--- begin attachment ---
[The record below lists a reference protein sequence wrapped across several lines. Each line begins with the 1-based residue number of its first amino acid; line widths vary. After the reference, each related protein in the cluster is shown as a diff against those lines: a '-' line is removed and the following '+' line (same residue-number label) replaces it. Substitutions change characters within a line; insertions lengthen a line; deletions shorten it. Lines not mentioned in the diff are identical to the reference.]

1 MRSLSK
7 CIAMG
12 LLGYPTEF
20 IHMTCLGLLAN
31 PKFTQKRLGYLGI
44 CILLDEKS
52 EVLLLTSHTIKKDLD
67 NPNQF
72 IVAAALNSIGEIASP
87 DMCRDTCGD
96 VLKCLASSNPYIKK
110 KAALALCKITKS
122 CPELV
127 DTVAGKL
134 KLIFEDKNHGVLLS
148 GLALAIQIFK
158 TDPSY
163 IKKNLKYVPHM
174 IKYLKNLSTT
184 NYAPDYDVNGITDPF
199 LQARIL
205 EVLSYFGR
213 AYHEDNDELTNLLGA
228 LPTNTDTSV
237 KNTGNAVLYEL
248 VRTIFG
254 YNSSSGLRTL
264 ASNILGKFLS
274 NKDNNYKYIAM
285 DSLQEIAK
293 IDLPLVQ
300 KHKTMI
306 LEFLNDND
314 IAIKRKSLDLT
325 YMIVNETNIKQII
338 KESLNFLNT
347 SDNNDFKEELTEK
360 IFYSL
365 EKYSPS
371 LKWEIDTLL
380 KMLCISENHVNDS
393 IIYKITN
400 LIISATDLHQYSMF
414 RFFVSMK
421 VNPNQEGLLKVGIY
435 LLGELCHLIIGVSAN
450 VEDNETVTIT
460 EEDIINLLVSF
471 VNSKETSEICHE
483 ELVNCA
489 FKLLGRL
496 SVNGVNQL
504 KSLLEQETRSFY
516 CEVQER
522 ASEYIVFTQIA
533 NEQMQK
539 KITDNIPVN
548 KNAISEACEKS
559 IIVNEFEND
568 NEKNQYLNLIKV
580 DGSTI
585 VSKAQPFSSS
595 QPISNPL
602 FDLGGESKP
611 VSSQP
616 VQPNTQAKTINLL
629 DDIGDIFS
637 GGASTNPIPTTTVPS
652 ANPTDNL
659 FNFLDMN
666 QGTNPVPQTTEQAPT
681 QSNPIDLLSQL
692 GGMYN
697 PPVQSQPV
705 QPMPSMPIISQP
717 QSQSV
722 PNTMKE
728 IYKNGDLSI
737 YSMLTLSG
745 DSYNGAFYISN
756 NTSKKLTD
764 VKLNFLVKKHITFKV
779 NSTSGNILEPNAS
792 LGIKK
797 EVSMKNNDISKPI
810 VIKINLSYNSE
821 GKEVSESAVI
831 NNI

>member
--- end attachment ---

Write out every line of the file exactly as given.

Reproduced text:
[The record below lists a reference protein sequence wrapped across several lines. Each line begins with the 1-based residue number of its first amino acid; line widths vary. After the reference, each related protein in the cluster is shown as a diff against those lines: a '-' line is removed and the following '+' line (same residue-number label) replaces it. Substitutions change characters within a line; insertions lengthen a line; deletions shorten it. Lines not mentioned in the diff are identical to the reference.]

1 MRSLSK
7 CIAMG
12 LLGYPTEF
20 IHMTCLGLLAN
31 PKFTQKRLGYLGI
44 CILLDEKS
52 EVLLLTSHTIKKDLD
67 NPNQF
72 IVAAALNSIGEIASP
87 DMCRDTCGD
96 VLKCLASSNPYIKK
110 KAALALCKITKS
122 CPELV
127 DTVAGKL
134 KLIFEDKNHGVLLS
148 GLALAIQIFK
158 TDPSY
163 IKKNLKYVPHM
174 IKYLKNLSTT
184 NYAPDYDVNGITDPF
199 LQARIL
205 EVLSYFGR
213 AYHEDNDELTNLLGA
228 LPTNTDTSV
237 KNTGNAVLYEL
248 VRTIFG
254 YNSSSGLRTL
264 ASNILGKFLS
274 NKDNNYKYIAM
285 DSLQEIAK
293 IDLPLVQ
300 KHKTMI
306 LEFLNDND
314 IAIKRKSLDLT
325 YMIVNETNIKQII
338 KESLNFLNT
347 SDNNDFKEELTEK
360 IFYSL
365 EKYSPS
371 LKWEIDTLL
380 KMLCISENHVNDS
393 IIYKITN
400 LIISATDLHQYSMF
414 RFFVSMK
421 VNPNQEGLLKVGIY
435 LLGELCHLIIGVSAN
450 VEDNETVTIT
460 EEDIINLLVSF
471 VNSKETSEICHE
483 ELVNCA
489 FKLLGRL
496 SVNGVNQL
504 KSLLEQETRSFY
516 CEVQER
522 ASEYIVFTQIA
533 NEQMQK
539 KITDNIPVN
548 KNAISEACEKS
559 IIVNEFEND
568 NEKNQYLNLIKV
580 DGSTI
585 VSKAQPFSSS
595 QPISNPL
602 FDLGGESKP
611 VSSQP
616 VQPNTQAKTINLL
629 DDIGDIFS
637 GGASTNPIPTTTVPS
652 ANPTDNL
659 FNFLDMN
666 QGTNPVPQTTEQAPT
681 QSNPIDLLSQL
692 GGMYN
697 PPVQSQPV
705 QPMPSMPIISQP
717 QSQSV
722 PNTMKE
728 IYKNGDLSI
737 YSMLTLSG
745 DSYNGAFYISN
756 NTSKKLTD
764 VKLNFLVKKHITFKV
779 NSTSGNILEPNAS
792 LGIKK
797 EVSMKNNDISKPI
810 VIKINLSYNSE
821 GKEVSESAVI
831 NNI

>member